From February 7 to 9, nearly 50 members of the clergy from the Diocese of Edmonton gathered for a clergy conference, which had been held annually prior to the COVID-19 pandemic. In fact, the last such gathering of clergy happened more than three years ago, in January 2020.
The opportunity to reconnect at Providence Renewal Centre in Edmonton was much appreciated, and the conference theme was timely and engaging. The diocese brought in facilitators Ashima Sumaru-Jurf and Roxanne Felix-Mah, managing partners of Equity in Action, to lead the training. Sumaru-Jurf and Feliz-Mah have more than 15 years of experience in facilitating and leading diversity and inclusion (D&I), equity, and anti-racism initiatives in corporate, government and non-profit sectors.
The title of the conference was Respecting the Dignity of Every Human Being: Equipping Clergy to Help Build Anti-Racist Communities.
“The phrase, respecting the dignity of every human being, comes from our baptismal covenant,” says Bishop Stephen London. “The idea of the conference was to help our diocese live more fully into our baptismal promises through the work of anti-racism.”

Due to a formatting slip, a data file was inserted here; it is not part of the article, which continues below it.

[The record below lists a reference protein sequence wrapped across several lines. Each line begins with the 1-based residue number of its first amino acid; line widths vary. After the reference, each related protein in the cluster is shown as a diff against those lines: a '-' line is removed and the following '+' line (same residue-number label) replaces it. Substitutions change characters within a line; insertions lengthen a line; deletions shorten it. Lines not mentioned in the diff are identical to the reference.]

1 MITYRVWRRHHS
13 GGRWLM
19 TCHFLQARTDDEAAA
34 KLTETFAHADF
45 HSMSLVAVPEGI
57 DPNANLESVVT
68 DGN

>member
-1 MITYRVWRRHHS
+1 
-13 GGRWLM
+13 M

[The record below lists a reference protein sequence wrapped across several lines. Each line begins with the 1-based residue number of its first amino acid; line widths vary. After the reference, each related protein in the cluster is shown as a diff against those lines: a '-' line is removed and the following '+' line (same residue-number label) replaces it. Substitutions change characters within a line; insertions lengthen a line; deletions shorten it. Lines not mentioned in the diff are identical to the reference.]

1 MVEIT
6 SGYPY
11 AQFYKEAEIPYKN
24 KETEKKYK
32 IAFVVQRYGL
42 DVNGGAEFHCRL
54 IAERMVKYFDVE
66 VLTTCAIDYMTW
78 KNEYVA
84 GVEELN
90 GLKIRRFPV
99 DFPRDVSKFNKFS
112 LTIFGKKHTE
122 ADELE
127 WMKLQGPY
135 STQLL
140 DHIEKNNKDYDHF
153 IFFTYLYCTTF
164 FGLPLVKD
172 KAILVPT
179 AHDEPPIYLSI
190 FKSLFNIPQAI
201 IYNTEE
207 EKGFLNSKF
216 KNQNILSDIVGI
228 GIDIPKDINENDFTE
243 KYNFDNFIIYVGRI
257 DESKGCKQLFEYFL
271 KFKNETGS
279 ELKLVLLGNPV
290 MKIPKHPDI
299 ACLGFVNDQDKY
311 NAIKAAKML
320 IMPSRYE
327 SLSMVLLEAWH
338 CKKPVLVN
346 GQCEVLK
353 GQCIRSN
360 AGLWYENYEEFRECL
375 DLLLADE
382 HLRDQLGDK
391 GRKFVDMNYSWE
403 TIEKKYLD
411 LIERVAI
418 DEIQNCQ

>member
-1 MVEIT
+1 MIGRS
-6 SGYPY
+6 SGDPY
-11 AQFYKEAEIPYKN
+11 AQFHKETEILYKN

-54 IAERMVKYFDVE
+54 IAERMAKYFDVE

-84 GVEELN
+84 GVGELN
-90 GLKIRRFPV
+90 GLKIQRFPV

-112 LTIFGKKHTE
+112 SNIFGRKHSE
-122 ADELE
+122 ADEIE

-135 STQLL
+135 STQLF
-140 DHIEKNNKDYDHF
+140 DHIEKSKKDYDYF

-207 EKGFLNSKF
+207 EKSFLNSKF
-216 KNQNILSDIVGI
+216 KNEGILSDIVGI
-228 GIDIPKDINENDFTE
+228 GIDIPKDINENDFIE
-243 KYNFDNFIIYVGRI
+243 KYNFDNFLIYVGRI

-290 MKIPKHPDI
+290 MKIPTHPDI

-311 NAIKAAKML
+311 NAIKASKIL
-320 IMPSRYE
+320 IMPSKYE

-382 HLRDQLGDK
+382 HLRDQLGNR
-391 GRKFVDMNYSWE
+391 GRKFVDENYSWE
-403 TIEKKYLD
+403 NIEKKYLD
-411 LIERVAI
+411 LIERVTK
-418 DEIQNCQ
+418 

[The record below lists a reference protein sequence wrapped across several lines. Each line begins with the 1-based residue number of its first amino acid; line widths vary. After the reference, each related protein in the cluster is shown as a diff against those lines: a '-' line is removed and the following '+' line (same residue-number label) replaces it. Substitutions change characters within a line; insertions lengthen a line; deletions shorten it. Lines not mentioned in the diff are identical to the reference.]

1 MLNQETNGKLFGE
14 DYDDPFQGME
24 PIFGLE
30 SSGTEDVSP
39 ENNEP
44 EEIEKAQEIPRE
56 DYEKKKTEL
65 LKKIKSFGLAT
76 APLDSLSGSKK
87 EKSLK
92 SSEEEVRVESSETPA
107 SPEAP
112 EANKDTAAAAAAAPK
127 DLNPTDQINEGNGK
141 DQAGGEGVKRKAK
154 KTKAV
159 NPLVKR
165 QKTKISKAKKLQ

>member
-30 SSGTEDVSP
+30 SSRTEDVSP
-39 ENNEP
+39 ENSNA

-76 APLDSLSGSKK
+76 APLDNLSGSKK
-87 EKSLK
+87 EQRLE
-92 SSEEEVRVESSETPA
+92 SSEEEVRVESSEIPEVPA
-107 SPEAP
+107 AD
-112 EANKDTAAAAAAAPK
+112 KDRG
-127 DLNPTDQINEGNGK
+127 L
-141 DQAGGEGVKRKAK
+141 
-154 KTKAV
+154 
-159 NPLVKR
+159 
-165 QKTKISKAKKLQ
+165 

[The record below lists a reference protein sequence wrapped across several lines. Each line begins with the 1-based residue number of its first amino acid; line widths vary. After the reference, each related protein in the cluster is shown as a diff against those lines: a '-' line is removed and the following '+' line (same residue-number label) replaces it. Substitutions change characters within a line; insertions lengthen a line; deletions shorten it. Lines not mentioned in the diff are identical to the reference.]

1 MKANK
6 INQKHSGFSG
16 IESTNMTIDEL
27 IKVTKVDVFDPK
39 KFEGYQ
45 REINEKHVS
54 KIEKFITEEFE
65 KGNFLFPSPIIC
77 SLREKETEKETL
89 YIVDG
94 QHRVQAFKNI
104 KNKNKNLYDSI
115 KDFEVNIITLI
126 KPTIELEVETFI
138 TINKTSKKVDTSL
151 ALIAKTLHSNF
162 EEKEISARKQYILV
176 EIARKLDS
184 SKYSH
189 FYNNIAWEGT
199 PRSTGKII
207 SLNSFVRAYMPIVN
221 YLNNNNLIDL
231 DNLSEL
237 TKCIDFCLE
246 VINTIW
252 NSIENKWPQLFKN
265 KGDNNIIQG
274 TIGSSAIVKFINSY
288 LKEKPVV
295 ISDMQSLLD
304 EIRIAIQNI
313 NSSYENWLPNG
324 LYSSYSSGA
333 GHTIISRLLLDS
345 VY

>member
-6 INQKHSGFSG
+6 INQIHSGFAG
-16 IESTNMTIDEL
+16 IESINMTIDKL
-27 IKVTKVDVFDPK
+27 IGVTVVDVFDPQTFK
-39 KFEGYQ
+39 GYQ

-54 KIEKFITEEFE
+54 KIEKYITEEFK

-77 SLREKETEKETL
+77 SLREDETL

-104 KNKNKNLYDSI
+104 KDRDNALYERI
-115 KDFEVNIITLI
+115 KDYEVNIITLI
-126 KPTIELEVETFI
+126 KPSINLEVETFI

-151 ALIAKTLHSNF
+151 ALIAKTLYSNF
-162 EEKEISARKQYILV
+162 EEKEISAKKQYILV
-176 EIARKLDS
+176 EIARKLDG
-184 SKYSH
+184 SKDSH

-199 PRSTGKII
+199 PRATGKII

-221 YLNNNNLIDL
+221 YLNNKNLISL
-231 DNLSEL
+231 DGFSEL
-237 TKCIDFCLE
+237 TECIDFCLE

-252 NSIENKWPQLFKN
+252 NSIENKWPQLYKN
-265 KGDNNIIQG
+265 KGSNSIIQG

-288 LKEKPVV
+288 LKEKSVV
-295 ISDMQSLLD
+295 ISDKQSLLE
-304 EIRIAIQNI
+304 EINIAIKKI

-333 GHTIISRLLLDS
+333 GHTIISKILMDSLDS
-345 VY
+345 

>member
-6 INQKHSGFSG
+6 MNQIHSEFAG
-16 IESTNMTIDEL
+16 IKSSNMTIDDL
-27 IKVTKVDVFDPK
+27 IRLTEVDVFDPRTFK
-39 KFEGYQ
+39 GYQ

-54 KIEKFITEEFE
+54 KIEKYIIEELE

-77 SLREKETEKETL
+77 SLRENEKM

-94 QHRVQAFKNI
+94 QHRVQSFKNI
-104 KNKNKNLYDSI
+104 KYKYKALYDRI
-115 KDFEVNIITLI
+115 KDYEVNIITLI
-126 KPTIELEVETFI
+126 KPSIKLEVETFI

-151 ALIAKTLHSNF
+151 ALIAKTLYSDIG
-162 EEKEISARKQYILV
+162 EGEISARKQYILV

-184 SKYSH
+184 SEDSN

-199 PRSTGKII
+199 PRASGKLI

“One of our goals in this diocese,” says Bishop London, “is to become more and more what Martin Luther King Jr. called the Beloved Community. We know that much of the growth of our diocese is coming from BIPOC persons (Black, Indigenous and Persons of Colour) who come from diverse cultures and backgrounds. We want to make sure they find a home in our churches where they can flourish. One of the key learnings that I took from the conference was the idea that inclusion and equity are the intentional work that we need to do for this to happen. It doesn’t happen on its own.”
The training began with establishing a common understanding of terms such as diversity, culture, equity, inclusion and racism. Discussion about the cause and impacts of racism sometimes gets hung up because of misunderstanding around these terms. So, the following definitions were offered and discussed at length: